Recruiting retired army officers to provide school discipline are among the shock tactics for failing schools advocated by Lord Heseltine.
"Boys who have had no male in their lives to give them any sense of discipline or adventure" would benefit, he told the BBC's HARDtalk programme.
Heads of the worst schools should be told to improve or be sacked, he added.
Lord Heseltine served under John Major and Margaret Thatcher, but failed in his challenge for the Tory leadership.
He was deputy prime minister under the Major government and held cabinet posts including industry, environment and defence.
Asked how he would tackle the job if he were to be education secretary, he said: "Whilst I think [Education Secretary] Michael Gove is doing some very interesting things to improve the quality of education, I would have started the other end of the spectrum.
"I think the head teachers in the 100 worst sink schools in this country would have got a letter from me, or from the local council via me, which said - You've got six months and if there's no change in the way that this school is being appallingly mismanaged, your job is on the line."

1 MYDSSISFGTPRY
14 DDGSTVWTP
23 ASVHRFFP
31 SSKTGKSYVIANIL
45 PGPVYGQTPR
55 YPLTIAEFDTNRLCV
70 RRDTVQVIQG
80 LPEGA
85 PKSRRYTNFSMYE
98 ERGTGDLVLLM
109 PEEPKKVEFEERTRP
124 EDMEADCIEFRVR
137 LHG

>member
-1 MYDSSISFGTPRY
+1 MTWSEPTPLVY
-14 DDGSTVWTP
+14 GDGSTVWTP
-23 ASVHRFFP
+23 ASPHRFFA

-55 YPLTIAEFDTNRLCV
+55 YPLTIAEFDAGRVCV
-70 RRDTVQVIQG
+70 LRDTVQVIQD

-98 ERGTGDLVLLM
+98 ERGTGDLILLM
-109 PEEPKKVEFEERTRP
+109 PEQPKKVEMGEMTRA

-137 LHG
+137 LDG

There are many good young teachers, including many women "potentially doing a wonderful job, but you've got people in that school who are frankly young thugs", he said.
"Why don't you recruit retired army officers to act as the discipline within a school?"
Mr Gove has pushed for the creation of more academies - schools outside local authority control.
But while under Labour the programme was used primarily to target schools in disadvantaged areas, the Conservative-Liberal Democrat coalition's initial emphasis has been on allowing schools rated "outstanding" by Ofsted to convert to academy status.
However, last week, Mr Gove said that he wanted thousands of underperforming schools to become academies, run by sponsors of successful schools.
He said he would be ready to use powers under the Academies Act, passed in the summer, to force schools requiring significant improvement to become academies.
The Department for Education, in its business plan published on Monday, says it also plans to create new programmes to attract "the best" into teaching, specifically including former members of the armed services.